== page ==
How to Lead During an Economic Crisis


As Louisianans we’ve experienced more than our share of disasters. Hurricane Katrina and the 2016 flood upended large portions of the state and the effects of those natural disasters continue to impact our communities. But the economic crisis spurred by COVID-19 is different. Once floodwaters recede, we can begin rebuilding. But the ongoing economic disaster has no defined end — instead, it could return with even greater force.

“This is a more complex, sustained and multi-faceted space that we’re in,” says Devin Lemoine, owner and president at leadership coaching firm Success Labs. Uncertainty makes leadership extremely difficult. There’s no clear path or obvious solution to the economic and operational havoc COVID-19 has caused.

But there are strategies for effective leadership, even during an uncertain economy and in times of crisis. Here’s how to lead your team and support your clients and business through this economic crisis.

Lean on Your Principles

When you founded your startup, you probably drew up a list of principles and values you wanted your team to embody. Now that we’re in a state of crisis, those need to be more than words. These foundational principles should guide your actions, Lemoine says. Your strategies during this time should be flexible, but your principles should never waver.

Your principles also inform your perspective. For example, if one of your driving principles is innovation, then you should guide your team to see economic disruption as an opportunity to innovate. “Approach the space we’re in with curiosity and acceptance of radical uncertainty,” Lemoine suggests.

Create Connection to Drive Innovation

Before reacting during a crisis, bring your team together without an agenda to check in on each other and facilitate stronger connections. “Many leaders make the mistake of putting people into action too quickly,” says Janet Harvey, CEO and leadership coach at InviteCHANGE. “Bring team members together and ask them how they’re navigating things that used to be easy.”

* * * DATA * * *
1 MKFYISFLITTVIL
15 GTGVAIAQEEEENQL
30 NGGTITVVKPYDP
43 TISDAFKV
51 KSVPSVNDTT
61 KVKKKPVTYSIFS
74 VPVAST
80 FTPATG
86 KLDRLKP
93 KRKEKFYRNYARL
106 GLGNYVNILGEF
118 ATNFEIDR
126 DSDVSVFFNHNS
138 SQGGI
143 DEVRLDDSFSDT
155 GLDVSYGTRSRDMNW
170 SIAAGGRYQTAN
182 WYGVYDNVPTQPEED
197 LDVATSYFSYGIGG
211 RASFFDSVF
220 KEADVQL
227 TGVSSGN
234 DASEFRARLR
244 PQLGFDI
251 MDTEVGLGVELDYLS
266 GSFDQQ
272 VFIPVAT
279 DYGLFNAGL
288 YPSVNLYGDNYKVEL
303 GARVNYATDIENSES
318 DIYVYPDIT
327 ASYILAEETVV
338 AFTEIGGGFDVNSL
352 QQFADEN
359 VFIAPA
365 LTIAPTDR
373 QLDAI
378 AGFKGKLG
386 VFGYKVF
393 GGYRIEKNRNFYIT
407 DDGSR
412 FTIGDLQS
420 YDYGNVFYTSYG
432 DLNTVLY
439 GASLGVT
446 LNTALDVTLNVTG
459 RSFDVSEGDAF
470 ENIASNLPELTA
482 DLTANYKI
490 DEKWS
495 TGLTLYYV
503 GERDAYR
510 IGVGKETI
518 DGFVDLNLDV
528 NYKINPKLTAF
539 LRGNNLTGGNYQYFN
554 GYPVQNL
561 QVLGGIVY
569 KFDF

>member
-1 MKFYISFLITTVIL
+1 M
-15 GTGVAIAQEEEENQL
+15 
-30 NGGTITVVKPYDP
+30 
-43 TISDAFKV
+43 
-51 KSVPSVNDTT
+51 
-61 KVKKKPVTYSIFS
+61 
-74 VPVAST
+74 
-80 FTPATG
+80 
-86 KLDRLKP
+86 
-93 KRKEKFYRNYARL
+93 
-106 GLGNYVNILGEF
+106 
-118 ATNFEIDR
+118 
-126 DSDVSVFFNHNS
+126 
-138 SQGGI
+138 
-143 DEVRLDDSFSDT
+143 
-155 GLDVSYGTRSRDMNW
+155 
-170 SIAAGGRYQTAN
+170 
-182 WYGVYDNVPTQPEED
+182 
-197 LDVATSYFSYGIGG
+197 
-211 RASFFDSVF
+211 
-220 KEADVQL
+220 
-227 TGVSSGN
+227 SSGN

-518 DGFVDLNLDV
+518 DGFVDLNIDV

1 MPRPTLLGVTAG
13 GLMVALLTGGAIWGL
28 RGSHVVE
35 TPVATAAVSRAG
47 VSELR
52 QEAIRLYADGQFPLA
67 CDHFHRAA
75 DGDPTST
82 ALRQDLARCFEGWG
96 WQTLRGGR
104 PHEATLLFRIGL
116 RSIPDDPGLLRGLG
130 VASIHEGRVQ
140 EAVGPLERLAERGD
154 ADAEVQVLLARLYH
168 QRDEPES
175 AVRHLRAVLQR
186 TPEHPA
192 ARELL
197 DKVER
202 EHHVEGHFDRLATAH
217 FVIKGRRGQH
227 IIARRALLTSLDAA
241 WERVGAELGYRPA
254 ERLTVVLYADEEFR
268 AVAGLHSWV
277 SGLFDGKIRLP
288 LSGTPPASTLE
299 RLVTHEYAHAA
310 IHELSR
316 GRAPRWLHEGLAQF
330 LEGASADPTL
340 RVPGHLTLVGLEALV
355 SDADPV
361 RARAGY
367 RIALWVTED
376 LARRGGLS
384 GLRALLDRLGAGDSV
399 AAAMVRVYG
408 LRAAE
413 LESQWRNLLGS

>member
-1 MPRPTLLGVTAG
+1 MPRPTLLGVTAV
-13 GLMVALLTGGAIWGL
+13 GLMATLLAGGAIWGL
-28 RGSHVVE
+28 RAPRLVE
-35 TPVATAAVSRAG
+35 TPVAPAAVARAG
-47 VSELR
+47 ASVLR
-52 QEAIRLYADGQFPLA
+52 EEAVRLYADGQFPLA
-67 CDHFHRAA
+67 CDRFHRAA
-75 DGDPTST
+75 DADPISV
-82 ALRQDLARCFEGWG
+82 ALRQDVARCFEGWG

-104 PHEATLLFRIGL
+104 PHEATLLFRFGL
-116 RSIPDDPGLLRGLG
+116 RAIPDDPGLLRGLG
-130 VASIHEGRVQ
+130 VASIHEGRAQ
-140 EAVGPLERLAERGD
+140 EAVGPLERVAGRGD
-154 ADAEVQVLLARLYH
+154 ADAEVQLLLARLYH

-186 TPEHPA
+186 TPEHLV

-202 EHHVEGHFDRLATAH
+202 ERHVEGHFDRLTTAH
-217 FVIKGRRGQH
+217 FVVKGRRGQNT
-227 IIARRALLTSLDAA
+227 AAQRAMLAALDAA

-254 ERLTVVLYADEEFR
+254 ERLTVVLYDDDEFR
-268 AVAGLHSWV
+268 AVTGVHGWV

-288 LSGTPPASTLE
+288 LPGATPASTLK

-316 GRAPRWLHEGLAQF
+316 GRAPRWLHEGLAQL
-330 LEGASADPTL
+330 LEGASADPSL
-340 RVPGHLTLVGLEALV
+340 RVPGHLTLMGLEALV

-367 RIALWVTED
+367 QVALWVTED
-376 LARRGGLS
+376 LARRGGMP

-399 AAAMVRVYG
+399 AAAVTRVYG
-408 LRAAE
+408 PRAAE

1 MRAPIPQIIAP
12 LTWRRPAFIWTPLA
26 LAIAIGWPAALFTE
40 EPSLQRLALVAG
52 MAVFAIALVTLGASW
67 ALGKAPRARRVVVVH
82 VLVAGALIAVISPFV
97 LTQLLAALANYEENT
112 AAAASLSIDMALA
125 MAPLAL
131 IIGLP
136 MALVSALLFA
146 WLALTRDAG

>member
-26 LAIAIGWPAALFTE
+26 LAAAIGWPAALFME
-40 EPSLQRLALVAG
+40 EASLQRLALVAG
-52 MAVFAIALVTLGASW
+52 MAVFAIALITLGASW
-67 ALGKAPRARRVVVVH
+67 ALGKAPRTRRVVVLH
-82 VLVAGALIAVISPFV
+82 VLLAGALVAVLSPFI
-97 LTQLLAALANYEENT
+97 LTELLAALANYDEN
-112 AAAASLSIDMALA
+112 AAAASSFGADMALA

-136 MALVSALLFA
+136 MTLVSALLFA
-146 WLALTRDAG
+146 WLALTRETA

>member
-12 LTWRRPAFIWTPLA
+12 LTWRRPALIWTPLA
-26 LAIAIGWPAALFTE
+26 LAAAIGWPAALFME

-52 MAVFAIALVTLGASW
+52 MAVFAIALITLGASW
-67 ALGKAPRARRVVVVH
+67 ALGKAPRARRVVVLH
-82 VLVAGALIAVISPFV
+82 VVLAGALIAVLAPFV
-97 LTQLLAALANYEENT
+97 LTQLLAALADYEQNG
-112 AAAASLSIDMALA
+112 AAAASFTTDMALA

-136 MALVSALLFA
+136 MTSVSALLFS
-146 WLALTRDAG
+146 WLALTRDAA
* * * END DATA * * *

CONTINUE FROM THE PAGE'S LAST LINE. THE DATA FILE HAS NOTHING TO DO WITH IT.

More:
Crisis has a way of bringing people together to find solutions. “People are really reaching out to their partnerships and relationships,” Lemoine says. “It’s on leaders to create an environment where people can come together.” Use this time to build teams and create trust. These connections will drive innovation and creativity, allowing your team time to evaluate and adapt to changing market realities and evolving clients’ needs.

As a leader, it’s vital to acknowledge the value each member brings to the team. “Keep strengthening the belonging of each of your team members,” Harvey suggests. “Acknowledge their competence.” Help your team feel prepared to face change and uncertainty.

Embrace New Opportunities

Crisis offers an opportunity to embrace radical change, but you have to lead the way. “The assumptions we make and the habits we rely on have all been disrupted,” Harvey says. Disruption presents an opportunity to re-evaluate your products and processes. Once you and your team members have had time to process the unfolding crisis and disruption, you will be much better equipped to respond.

Pivot your team towards planning for change. As a startup or small business, you have a unique advantage over much larger companies: You can be nimble during times of crisis. “Because you’re small, you’re able to unhook from how you ‘always done it’ much more rapidly than organizations that have thousands of people working for them,” Harvey points out. Allow your team to be creative and guide your organization into new territory. You’ll emerge from the crisis stronger and ready to move forward.

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